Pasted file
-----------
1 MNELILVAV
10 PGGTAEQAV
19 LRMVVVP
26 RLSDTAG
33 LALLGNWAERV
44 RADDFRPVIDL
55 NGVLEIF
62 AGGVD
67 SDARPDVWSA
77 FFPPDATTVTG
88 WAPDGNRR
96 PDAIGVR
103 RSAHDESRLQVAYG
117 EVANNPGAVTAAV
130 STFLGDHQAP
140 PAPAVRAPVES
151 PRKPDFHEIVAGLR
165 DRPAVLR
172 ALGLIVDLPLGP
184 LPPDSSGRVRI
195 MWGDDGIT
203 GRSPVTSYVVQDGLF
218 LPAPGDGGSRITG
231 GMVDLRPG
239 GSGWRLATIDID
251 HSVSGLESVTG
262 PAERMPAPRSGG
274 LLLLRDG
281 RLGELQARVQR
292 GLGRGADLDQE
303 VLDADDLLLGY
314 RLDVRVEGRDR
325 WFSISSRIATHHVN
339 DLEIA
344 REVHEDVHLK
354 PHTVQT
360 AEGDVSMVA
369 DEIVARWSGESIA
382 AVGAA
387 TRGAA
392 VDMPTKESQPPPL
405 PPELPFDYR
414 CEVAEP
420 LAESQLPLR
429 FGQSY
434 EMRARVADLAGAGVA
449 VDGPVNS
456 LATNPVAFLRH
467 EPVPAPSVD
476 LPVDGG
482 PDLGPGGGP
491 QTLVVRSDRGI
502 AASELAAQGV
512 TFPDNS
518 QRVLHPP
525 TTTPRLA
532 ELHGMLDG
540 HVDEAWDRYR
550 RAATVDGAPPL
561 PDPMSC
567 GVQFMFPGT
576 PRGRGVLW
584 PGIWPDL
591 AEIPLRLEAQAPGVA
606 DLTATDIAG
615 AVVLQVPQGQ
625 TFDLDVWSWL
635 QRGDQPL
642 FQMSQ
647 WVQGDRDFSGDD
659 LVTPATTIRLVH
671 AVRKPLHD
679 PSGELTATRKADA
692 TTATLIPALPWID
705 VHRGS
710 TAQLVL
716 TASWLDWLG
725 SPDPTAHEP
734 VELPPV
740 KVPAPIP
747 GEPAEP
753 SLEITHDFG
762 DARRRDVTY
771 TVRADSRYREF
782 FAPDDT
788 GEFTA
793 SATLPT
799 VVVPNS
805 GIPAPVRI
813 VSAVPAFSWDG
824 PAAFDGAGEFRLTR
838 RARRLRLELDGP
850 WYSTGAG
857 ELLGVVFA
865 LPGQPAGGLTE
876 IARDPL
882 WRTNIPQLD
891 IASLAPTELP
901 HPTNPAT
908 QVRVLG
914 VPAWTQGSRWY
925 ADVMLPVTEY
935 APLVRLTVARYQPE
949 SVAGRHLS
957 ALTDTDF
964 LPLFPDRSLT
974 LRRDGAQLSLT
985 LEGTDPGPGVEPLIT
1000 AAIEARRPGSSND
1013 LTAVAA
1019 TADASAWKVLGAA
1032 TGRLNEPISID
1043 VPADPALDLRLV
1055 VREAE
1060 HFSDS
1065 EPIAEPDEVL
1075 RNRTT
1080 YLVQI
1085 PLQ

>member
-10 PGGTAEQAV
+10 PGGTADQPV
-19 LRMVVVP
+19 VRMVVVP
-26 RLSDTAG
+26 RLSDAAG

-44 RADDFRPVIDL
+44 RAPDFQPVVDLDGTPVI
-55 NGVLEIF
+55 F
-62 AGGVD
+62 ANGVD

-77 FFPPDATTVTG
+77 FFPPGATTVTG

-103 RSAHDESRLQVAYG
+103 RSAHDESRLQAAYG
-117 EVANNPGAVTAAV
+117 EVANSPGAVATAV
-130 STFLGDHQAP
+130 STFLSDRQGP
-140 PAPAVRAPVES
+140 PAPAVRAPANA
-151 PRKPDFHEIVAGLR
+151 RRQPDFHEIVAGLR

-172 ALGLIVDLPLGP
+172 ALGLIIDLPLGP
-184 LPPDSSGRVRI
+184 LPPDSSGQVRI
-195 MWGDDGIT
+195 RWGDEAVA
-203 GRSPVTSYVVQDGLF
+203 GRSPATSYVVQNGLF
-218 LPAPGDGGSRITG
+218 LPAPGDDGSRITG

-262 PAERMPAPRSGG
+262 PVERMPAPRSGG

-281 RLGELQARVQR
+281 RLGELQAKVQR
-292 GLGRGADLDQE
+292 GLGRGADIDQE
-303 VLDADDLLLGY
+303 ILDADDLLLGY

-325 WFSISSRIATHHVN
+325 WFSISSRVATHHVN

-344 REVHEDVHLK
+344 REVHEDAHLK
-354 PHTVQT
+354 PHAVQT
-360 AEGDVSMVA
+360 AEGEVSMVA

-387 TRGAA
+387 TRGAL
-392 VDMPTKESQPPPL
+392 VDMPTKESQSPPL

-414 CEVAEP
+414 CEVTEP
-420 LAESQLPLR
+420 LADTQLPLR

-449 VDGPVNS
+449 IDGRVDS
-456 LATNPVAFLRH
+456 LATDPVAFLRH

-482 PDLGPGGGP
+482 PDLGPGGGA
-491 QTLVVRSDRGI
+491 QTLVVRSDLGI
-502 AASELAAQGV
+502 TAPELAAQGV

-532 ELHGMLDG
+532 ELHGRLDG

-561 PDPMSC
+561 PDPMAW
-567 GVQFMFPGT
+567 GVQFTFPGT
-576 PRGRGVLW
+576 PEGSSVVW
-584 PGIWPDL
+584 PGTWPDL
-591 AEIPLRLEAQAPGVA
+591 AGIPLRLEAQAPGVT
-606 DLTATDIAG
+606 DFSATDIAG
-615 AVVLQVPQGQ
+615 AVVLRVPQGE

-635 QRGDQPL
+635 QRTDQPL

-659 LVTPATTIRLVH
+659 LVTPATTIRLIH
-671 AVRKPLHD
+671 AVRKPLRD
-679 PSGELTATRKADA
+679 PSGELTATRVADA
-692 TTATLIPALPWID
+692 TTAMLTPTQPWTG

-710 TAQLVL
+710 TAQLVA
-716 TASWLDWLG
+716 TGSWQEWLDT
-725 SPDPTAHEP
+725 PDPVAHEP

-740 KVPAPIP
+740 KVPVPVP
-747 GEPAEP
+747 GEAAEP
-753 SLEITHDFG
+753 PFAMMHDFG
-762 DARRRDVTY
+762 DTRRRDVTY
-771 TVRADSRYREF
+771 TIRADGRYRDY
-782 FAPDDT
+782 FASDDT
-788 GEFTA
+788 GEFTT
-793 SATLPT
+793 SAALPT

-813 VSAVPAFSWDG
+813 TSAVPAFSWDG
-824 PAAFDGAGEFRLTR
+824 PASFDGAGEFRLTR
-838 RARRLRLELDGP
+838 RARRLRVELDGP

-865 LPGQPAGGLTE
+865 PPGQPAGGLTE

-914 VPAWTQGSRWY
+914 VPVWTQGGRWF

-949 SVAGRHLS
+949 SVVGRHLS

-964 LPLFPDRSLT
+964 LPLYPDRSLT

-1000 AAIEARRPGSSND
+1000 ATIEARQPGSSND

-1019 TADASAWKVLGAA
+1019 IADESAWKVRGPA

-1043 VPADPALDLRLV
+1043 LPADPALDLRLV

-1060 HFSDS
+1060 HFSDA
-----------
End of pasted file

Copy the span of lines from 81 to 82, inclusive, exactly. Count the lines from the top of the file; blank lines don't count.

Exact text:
747 GEPAEP
753 SLEITHDFG